It seems to me that products, in today’s world especially, need to be thought about from all of these angles. I think you can’t really design a coffee maker anymore without thinking about the service that it might plug into or the systems that it connects to. You have to think about all of these things at the same time.

Designing with the environment in mind

Designing a physical object is less, I want to say, less task-driven. The usability, the task aspect of it, is only one facet of the whole experience. You have to think about the aesthetics and much more about the emotional qualities of a product.

I think materials and manufacturing processes as well, and that also relates to an environmental responsibility, for example. As an industrial designer, if you design a physical object, you have to think about where that goes when it’s at the end of its life cycle and what kind of material do you use to make it and where do those materials come from.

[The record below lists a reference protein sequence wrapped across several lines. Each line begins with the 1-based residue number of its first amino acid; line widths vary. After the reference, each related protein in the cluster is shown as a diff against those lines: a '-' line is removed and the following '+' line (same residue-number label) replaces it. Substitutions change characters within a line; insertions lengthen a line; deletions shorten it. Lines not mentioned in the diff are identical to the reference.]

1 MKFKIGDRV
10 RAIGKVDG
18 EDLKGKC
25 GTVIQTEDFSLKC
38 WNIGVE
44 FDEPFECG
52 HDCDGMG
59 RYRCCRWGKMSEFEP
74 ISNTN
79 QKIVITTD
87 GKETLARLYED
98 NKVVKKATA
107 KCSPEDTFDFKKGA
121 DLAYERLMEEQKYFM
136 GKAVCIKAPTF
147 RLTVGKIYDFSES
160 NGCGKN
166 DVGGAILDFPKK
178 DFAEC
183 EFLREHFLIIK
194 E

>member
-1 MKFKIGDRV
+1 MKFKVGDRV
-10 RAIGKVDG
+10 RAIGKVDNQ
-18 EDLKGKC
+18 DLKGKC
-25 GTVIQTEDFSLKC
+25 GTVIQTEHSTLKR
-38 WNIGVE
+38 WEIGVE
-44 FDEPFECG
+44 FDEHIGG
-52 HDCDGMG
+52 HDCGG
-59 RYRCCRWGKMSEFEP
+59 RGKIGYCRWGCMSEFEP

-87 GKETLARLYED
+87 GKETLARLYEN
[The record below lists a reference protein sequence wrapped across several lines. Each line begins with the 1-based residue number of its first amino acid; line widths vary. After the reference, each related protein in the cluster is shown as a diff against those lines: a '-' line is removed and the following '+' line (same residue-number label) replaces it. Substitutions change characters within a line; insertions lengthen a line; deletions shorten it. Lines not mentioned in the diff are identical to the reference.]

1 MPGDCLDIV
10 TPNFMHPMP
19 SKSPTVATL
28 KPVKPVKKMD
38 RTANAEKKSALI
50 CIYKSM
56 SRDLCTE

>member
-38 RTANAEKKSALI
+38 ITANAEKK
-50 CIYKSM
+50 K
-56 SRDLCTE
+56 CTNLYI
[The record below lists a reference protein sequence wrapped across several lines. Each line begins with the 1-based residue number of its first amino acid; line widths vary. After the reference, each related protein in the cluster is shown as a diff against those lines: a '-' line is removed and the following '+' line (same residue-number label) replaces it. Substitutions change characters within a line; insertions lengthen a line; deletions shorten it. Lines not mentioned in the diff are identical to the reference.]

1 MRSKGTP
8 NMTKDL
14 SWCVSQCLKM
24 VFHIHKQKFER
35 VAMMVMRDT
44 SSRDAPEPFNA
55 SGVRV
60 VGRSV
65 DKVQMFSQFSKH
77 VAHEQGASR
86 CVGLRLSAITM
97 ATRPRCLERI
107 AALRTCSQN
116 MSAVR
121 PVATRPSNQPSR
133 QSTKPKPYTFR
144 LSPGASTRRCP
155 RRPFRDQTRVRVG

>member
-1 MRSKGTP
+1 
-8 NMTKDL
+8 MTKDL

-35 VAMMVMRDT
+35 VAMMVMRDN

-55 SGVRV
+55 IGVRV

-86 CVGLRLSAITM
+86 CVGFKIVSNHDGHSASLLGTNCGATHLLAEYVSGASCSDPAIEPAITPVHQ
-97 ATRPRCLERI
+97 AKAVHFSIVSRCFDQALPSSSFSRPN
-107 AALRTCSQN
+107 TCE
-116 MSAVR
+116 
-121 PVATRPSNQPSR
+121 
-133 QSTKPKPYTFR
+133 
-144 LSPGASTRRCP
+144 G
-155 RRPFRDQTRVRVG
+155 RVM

The Fairphone project, for example, is interesting. One of the things they talk about is that they use only conflict-free materials. It’s not just about the material being renewable or coming from a sustainable material source, but it’s actually also about the social responsibility and how do these, especially precious metals, for example—where do they come from? What are the labor conditions where they come from?

Combination interfaces

What I see already is that there are new combinations of input and output types that are being put together to form interfaces. A really good example is the Nest Protect. It speaks to you; it uses synthesized voice to give you information, like which room was smoke detected in.

I think that’s a really interesting one because it’s not really a voice. I wouldn’t classify it as a voice interface because I’m not interacting both ways through voice. Voice, for me, would be something like Siri, where I’m speaking to it and it responds to me.